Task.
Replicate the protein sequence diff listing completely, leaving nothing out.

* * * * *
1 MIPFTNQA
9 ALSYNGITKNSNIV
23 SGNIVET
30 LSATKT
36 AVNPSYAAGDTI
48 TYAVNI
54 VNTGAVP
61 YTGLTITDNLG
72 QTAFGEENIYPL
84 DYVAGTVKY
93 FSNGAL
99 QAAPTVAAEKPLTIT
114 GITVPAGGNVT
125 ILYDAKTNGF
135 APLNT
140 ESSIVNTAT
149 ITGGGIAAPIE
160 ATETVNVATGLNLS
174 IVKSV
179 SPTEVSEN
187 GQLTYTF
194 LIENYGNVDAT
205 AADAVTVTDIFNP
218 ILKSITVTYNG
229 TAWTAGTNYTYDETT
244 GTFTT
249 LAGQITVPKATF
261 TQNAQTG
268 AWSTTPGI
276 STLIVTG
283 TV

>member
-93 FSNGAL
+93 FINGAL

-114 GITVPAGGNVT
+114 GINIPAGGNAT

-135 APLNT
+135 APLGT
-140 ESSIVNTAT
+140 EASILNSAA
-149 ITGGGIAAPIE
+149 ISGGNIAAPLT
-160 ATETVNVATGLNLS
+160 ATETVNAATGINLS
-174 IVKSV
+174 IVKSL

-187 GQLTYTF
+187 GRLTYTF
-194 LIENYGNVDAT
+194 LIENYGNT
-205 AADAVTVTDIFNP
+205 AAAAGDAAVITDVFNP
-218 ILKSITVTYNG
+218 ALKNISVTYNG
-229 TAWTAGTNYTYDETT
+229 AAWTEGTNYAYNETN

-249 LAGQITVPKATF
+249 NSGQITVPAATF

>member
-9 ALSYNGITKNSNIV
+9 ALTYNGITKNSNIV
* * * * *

1 MIPFTNQA
9 ALSYNGITKNSNIV
23 SGNIVET
30 LSATKT
36 AVNPSYAAGDTI
48 TYAVNI
54 VNTGAVP
61 YTGLTITDNLG
72 QTAFGEENIYPL
84 DYVAGTVKY
93 FSNGAL
99 QAAPTVAAEKPLTIT
114 GITVPAGGNVT
125 ILYDAKTNGF
135 APLNT
140 ESSIVNTAT
149 ITGGGIAAPIE
160 ATETVNVATGLNLS
174 IVKSV
179 SPTEVSEN
187 GQLTYTF
194 LIENYGNVDAT
205 AADAVTVTDIFNP
218 ILKSITVTYNG
229 TAWTAGTNYTYDETT
244 GTFTT
249 LAGQITVPKATF
261 TQNAQTG
268 AWSTTPGI
276 STLIVTG
283 TV

>member
-93 FSNGAL
+93 FINGAL

-114 GITVPAGGNVT
+114 GINIPAGGNAT

-135 APLNT
+135 APLGT
-140 ESSIVNTAT
+140 EASILNSAA
-149 ITGGGIAAPIE
+149 ISGGNIAAPLT
-160 ATETVNVATGLNLS
+160 ATETVNAATGINLS
-174 IVKSV
+174 IVKSL

-187 GQLTYTF
+187 GRLTYTF
-194 LIENYGNVDAT
+194 LIENYGNT
-205 AADAVTVTDIFNP
+205 AAAAGDAAVITDVFNP
-218 ILKSITVTYNG
+218 ALKNISVTYNG
-229 TAWTAGTNYTYDETT
+229 AAWTEGTNYAYNETN

-249 LAGQITVPKATF
+249 NSGQITVPAATF

>member
-9 ALSYNGITKNSNIV
+9 ALTYNGITKNSNIV